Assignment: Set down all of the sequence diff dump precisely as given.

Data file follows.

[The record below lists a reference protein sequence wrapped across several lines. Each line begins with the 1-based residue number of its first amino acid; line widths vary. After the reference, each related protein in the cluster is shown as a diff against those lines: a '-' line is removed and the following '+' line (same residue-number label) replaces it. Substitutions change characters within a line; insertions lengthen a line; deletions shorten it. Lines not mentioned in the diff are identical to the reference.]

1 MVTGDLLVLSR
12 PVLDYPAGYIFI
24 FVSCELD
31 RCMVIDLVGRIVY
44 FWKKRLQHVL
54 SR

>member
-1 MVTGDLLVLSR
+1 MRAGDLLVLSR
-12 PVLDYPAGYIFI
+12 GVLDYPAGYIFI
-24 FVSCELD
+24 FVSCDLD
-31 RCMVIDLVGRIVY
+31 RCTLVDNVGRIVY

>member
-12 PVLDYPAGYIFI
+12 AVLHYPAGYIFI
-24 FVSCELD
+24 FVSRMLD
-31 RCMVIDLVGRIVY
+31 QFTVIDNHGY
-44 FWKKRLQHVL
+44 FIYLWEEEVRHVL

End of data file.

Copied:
[The record below lists a reference protein sequence wrapped across several lines. Each line begins with the 1-based residue number of its first amino acid; line widths vary. After the reference, each related protein in the cluster is shown as a diff against those lines: a '-' line is removed and the following '+' line (same residue-number label) replaces it. Substitutions change characters within a line; insertions lengthen a line; deletions shorten it. Lines not mentioned in the diff are identical to the reference.]

1 MVTGDLLVLSR
12 PVLDYPAGYIFI
24 FVSCELD
31 RCMVIDLVGRIVY
44 FWKKRLQHVL
54 SR

>member
-1 MVTGDLLVLSR
+1 MRAGDLLVLSR
-12 PVLDYPAGYIFI
+12 GVLDYPAGYIFI
-24 FVSCELD
+24 FVSCDLD
-31 RCMVIDLVGRIVY
+31 RCTLVDNVGRIVY

>member
-12 PVLDYPAGYIFI
+12 AVLHYPAGYIFI
-24 FVSCELD
+24 FVSRMLD
-31 RCMVIDLVGRIVY
+31 QFTVIDNHGY
-44 FWKKRLQHVL
+44 FIYLWEEEVRHVL